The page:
Volvo unveils autonomous car concept

7 Sep 2018 by Mark Caswell
Volvo 360c

Volvo has unveiled its 360c autonomous car concept, which it said represents “a potentially lucrative competitor to short-haul air travel”.

The electric concept car does away with the steering wheel and combustion engine, freeing up space for four potential uses – sleeping, work, living and entertainment.

The group imagines a world where the concept could compete with airlines for domestic air travel, especially on “shorter routes where the distance between origin and destination is around 300 kilometres”, making them “prime candidates for disruption by an alternative mode of travel”.

Volvo pointed to domestic air routes such as New York to Washington DC, Houston to Dallas and Los Angeles to San Diego, which it said are more time-consuming by air than by car “when including things such as travel to the airport, security checks and waiting times”.

“Domestic air travel sounds great when you buy your ticket, but it really isn’t. The 360c represents what could be a whole new take on the industry,” said Marten Levenstam, senior vice president of corporate strategy at Volvo Cars.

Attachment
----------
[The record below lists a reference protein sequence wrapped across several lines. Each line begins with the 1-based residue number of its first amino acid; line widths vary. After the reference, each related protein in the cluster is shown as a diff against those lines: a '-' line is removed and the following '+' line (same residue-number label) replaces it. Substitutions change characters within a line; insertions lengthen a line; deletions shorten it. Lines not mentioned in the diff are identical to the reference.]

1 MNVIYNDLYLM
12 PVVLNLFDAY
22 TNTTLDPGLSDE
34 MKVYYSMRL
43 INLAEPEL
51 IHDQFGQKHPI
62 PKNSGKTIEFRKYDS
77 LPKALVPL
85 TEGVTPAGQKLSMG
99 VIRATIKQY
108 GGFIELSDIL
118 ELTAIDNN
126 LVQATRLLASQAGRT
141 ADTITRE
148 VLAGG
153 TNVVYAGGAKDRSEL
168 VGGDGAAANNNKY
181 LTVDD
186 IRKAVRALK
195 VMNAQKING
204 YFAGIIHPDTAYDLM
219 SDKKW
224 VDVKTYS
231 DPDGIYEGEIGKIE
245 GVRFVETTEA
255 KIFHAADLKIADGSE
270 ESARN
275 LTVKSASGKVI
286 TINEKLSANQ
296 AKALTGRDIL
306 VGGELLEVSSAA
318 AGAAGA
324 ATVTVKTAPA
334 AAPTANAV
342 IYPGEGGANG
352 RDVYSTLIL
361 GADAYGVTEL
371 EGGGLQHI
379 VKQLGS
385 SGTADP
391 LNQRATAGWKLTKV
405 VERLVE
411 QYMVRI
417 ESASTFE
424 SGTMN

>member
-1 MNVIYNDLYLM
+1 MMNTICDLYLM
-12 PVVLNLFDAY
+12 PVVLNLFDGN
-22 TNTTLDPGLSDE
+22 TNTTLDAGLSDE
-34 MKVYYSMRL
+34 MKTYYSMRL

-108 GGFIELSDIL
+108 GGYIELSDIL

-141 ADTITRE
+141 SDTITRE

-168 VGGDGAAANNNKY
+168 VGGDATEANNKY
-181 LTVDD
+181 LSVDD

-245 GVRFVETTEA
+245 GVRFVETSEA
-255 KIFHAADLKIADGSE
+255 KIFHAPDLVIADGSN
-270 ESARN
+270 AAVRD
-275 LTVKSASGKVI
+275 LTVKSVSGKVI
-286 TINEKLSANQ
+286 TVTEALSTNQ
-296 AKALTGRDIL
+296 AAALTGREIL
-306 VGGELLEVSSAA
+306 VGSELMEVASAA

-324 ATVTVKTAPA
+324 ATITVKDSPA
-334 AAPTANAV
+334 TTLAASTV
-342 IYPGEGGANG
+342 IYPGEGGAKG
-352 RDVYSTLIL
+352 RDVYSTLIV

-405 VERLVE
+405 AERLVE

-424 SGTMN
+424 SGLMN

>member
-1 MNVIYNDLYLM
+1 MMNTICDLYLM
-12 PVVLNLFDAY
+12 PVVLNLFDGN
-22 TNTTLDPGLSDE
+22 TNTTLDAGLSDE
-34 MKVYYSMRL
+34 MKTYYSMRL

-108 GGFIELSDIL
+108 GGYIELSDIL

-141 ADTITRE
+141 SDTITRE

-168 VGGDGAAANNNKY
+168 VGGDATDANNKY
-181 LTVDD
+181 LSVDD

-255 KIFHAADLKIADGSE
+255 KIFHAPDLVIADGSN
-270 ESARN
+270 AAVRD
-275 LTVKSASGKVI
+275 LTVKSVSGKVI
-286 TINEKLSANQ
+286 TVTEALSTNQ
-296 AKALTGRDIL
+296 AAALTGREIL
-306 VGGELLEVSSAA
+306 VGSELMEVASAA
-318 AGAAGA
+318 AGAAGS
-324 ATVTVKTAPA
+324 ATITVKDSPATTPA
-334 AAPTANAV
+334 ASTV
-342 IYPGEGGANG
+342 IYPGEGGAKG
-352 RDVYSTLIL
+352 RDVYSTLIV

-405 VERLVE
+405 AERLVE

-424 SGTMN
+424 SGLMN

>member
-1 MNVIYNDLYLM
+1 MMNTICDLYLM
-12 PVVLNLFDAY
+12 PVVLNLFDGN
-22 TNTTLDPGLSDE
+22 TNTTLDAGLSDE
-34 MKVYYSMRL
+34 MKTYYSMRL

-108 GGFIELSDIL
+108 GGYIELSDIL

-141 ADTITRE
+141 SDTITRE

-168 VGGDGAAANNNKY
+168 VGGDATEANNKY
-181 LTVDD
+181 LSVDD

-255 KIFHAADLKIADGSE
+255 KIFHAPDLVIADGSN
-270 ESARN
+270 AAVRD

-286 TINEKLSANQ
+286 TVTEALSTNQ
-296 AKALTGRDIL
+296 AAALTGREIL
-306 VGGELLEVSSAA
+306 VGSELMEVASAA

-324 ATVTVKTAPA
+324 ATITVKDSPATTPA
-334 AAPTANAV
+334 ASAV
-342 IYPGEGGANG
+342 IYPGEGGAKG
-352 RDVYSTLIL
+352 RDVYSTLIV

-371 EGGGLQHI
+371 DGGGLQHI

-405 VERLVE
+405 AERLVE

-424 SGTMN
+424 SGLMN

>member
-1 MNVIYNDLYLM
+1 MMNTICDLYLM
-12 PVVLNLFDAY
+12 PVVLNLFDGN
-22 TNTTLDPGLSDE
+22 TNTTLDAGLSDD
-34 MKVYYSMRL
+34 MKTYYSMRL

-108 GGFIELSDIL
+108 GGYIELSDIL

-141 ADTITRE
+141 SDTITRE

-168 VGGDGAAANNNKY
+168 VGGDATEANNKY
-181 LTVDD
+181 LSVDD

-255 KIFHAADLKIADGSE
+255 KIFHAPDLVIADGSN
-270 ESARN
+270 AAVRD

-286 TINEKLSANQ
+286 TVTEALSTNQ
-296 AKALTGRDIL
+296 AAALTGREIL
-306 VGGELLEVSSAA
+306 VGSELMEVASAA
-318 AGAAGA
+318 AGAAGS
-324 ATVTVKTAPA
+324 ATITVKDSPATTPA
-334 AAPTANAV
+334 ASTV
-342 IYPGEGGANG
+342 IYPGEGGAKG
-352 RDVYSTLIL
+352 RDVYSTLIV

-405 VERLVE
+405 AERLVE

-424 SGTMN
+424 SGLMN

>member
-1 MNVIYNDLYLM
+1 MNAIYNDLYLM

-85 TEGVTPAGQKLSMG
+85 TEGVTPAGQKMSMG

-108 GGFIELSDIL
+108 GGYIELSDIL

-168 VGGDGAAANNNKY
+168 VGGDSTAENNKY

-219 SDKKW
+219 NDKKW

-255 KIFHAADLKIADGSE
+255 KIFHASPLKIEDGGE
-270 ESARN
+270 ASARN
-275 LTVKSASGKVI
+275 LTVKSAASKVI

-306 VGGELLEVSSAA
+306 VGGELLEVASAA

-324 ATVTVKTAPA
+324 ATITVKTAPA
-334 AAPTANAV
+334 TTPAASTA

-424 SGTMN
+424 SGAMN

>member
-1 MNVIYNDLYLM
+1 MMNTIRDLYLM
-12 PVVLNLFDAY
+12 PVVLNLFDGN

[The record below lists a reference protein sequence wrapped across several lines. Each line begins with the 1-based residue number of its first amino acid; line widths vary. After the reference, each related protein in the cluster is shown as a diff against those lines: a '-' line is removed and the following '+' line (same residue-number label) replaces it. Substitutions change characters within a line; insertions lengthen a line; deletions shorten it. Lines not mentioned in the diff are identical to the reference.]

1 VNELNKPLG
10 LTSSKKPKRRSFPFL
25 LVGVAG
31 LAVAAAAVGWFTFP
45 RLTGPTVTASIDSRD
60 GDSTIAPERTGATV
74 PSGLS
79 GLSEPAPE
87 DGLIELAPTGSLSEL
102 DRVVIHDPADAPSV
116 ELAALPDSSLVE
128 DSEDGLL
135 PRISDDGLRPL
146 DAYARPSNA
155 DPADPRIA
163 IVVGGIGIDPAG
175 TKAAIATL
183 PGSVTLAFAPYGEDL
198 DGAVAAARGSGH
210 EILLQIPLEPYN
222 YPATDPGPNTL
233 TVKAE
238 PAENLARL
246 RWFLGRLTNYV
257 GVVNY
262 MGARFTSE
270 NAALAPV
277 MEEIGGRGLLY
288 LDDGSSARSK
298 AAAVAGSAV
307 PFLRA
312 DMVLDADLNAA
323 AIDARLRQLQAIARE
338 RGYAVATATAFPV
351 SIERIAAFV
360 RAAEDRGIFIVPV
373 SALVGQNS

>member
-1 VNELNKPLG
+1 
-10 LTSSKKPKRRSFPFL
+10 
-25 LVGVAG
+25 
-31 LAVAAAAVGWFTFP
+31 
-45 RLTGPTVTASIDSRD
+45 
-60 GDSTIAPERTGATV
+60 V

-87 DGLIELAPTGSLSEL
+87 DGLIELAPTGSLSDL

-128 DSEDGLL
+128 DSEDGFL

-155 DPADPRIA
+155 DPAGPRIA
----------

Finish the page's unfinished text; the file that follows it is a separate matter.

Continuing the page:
“The sleeping cabin allows you to enjoy premium comfort and peaceful travel through the night and wake up refreshed at your destination. It could enable us to compete with the world’s leading aircraft makers.”

While clearly still at the concept stage, Volvo said that the 360c is “a first yet deliberate step towards a broad discussion about the potential for autonomous driving technology to fundamentally change society in many ways”.

“When the Wright brothers took to the skies in 1903, they did not have a clue about what modern air travel would look like,” said Levenstam.

“We do not know what the future of autonomous drive will hold, but it will have a profound impact on how people travel, how we design our cities and how we use infrastructure. We regard the 360c as a conversation starter, with more ideas and answers to come as we learn more.”

Last year Volvo was reported to have signed a non-binding deal with Uber, to provide up to 24,000 self-driving vehicles to the ride share company.

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